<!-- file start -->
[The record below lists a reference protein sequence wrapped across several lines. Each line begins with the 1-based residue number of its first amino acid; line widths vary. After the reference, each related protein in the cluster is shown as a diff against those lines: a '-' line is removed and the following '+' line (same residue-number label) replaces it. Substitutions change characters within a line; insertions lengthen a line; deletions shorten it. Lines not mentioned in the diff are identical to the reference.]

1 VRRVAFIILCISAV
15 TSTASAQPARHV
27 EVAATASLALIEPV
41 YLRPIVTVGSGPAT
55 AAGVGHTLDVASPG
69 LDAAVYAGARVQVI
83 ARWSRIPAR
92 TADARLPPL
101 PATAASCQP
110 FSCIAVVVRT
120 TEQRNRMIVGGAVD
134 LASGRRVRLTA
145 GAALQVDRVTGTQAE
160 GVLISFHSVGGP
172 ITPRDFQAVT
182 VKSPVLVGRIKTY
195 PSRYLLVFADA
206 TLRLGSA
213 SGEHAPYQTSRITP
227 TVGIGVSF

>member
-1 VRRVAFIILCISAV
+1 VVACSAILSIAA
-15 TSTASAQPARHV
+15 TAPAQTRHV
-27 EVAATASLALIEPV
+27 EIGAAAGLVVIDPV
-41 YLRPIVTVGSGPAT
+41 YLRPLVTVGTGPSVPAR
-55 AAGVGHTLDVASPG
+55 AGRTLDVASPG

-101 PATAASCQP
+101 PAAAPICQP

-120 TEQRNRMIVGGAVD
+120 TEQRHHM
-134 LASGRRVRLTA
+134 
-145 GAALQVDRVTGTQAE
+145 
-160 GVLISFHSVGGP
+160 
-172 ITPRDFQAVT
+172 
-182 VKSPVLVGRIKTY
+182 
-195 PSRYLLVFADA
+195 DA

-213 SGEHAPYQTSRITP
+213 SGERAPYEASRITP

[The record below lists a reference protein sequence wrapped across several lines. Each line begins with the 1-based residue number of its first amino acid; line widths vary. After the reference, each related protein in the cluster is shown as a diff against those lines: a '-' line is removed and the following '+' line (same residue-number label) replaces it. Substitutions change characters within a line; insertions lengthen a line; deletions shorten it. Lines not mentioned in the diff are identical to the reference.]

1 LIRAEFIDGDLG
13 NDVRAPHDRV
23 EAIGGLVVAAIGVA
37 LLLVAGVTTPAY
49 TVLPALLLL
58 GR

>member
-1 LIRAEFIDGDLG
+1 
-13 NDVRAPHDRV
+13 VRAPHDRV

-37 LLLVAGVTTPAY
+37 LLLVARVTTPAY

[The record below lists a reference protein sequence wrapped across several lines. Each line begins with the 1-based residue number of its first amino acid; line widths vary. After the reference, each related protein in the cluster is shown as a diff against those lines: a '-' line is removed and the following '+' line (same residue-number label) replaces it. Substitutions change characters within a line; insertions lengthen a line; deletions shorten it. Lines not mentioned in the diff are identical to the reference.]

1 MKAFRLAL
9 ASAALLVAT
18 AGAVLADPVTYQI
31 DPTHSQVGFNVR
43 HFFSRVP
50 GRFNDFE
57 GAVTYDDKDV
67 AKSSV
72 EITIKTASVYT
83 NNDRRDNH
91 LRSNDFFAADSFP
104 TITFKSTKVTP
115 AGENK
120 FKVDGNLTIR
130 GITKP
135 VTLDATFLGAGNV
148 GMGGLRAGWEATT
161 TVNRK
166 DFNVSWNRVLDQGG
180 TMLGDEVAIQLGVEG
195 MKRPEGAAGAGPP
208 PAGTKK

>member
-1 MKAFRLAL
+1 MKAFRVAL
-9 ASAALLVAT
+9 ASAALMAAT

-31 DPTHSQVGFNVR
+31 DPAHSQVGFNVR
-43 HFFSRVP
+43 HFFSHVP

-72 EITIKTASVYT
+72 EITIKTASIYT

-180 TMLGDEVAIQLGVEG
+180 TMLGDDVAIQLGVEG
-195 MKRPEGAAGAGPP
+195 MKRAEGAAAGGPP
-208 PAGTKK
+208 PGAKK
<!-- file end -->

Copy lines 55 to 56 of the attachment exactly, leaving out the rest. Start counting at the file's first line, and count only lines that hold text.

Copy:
37 LLLVAGVTTPAY
49 TVLPALLLL